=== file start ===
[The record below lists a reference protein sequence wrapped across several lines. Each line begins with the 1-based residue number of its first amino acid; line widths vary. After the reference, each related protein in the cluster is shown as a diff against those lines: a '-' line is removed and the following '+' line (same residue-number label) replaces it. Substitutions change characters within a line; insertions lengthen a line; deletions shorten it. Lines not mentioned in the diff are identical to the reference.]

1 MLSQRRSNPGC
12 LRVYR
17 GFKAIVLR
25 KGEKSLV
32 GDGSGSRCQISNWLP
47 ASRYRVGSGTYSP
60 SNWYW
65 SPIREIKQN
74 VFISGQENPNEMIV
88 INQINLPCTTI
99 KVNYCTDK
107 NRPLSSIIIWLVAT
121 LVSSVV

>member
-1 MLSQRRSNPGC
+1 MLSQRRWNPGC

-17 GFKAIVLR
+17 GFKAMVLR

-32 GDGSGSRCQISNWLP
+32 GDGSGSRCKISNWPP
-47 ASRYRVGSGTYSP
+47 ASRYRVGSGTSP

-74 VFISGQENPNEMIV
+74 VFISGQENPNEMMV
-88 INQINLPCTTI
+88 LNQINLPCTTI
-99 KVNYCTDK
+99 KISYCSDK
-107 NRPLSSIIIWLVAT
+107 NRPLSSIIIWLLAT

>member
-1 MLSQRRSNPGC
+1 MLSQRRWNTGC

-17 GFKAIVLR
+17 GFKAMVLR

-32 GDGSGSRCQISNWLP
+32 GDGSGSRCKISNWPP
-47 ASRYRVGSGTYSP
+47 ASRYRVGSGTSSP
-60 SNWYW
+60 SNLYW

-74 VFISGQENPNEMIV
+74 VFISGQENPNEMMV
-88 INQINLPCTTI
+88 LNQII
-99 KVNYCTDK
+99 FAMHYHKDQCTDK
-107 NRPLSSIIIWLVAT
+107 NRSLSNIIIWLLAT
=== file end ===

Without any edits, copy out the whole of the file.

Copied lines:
[The record below lists a reference protein sequence wrapped across several lines. Each line begins with the 1-based residue number of its first amino acid; line widths vary. After the reference, each related protein in the cluster is shown as a diff against those lines: a '-' line is removed and the following '+' line (same residue-number label) replaces it. Substitutions change characters within a line; insertions lengthen a line; deletions shorten it. Lines not mentioned in the diff are identical to the reference.]

1 MLSQRRSNPGC
12 LRVYR
17 GFKAIVLR
25 KGEKSLV
32 GDGSGSRCQISNWLP
47 ASRYRVGSGTYSP
60 SNWYW
65 SPIREIKQN
74 VFISGQENPNEMIV
88 INQINLPCTTI
99 KVNYCTDK
107 NRPLSSIIIWLVAT
121 LVSSVV

>member
-1 MLSQRRSNPGC
+1 MLSQRRWNPGC

-17 GFKAIVLR
+17 GFKAMVLR

-32 GDGSGSRCQISNWLP
+32 GDGSGSRCKISNWPP
-47 ASRYRVGSGTYSP
+47 ASRYRVGSGTSP

-74 VFISGQENPNEMIV
+74 VFISGQENPNEMMV
-88 INQINLPCTTI
+88 LNQINLPCTTI
-99 KVNYCTDK
+99 KISYCSDK
-107 NRPLSSIIIWLVAT
+107 NRPLSSIIIWLLAT

>member
-1 MLSQRRSNPGC
+1 MLSQRRWNTGC

-17 GFKAIVLR
+17 GFKAMVLR

-32 GDGSGSRCQISNWLP
+32 GDGSGSRCKISNWPP
-47 ASRYRVGSGTYSP
+47 ASRYRVGSGTSSP
-60 SNWYW
+60 SNLYW

-74 VFISGQENPNEMIV
+74 VFISGQENPNEMMV
-88 INQINLPCTTI
+88 LNQII
-99 KVNYCTDK
+99 FAMHYHKDQCTDK
-107 NRPLSSIIIWLVAT
+107 NRSLSNIIIWLLAT